Legislative Assembly for the ACT: 2018 Week 5 Hansard (10 May) . . Page.. 1837 ..
the Health Directorate and the hospital and the minister's office; what were the classifications of these things; how many levels of management are required to clear a media release in the Health Directorate; does the minister personally clear all media releases; and is every media release by the directorate cleared in the minister's office? It is not difficult.
The answer is that there are 28½ FTE communications people employed in the Health Directorate and in ACT hospitals and 0.8 of a person in the minister's office. Then there is a small table that gives a run-down of that: one SES, three SOGAs, 4½ SOGBs, five SOGCs, nine ASO6s, three ASO5s, one ASO4, a PO2, a PO3 and a quarter of an RN. Quite frankly, I am gobsmacked that that information took 1,530 minutes to compile. I do not know whether they had them all in a room and they had trouble counting them or what. (Time expired.)
Children and young people—achievements
MS STEPHEN-SMITH (Kurrajong—Minister for Community Services and Social Inclusion, Minister for Disability, Children and Youth, Minister for Aboriginal and Torres Strait Islander Affairs, Minister for Multicultural Affairs and Minister for Workplace Safety and Industrial Relations) (5.08): I rise today to reflect on some of the recent successes of young people in our community. But before doing so I wish to take this opportunity to endorse the comments made yesterday by my colleagues the Deputy Chief Minister and Minister Gentleman about Katy Gallagher's contribution to Canberra over the last 17 years.
Katy has been a committed representative for the people of Canberra and has made an enormous change and difference for the better in our community. I want to place on record my thanks to Katy for the support and advice she has given to me over the last 2½ years and say that she has my full support in whatever she chooses to do next, noting that she is too good to lose.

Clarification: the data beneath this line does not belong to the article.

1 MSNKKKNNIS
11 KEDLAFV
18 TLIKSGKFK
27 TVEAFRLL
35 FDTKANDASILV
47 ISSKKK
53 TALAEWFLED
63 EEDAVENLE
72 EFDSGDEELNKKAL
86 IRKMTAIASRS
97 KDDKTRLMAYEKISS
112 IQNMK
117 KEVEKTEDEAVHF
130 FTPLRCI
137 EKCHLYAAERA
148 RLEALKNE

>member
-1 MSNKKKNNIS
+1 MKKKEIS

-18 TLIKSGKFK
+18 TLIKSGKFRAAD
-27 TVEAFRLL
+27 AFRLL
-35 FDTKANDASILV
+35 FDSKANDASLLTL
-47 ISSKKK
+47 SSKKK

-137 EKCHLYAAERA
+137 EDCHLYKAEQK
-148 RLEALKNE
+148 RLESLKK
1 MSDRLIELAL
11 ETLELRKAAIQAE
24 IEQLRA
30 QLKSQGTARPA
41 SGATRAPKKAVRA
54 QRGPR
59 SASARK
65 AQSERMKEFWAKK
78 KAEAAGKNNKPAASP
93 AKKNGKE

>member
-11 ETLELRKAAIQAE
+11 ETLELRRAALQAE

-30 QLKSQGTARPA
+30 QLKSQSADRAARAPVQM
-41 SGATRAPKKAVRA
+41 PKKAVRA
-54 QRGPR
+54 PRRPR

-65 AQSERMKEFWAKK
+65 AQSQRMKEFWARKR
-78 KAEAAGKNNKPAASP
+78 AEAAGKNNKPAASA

Ahead of ACT Youth Week last month, I spoke in this place about the Young Canberra Citizen of the Year awards as a way for us to recognise and highlight the contribution young people make to our community. This turned out to be a prescient description of the winners and the work they do in creating a better, safer and more inclusive city for all Canberrans.
The winner of the Personal Achievement Award, Shay-Leigh Willis, is a determined advocate for young people in the LGBTIQ communities. Maddie Diamond won the Individual Community Service Award, in part for her work setting up Trash Mob and, through it, improving and protecting the local environment. The Group Achievement Award went to Jasiri Australia. I know many members in this place are familiar with the work they do through their skill-based programs to help women feel safe and secure in the community. Dhani Gilbert was announced as the Young Canberra Citizen of the Year. Dhani's volunteer work, participating in Aboriginal community events and the ACT Cancer Council's Relay for Life, and providing peer support to other young people who have had a family member diagnosed with cancer, has made her an exceptional role model for all young people in our community.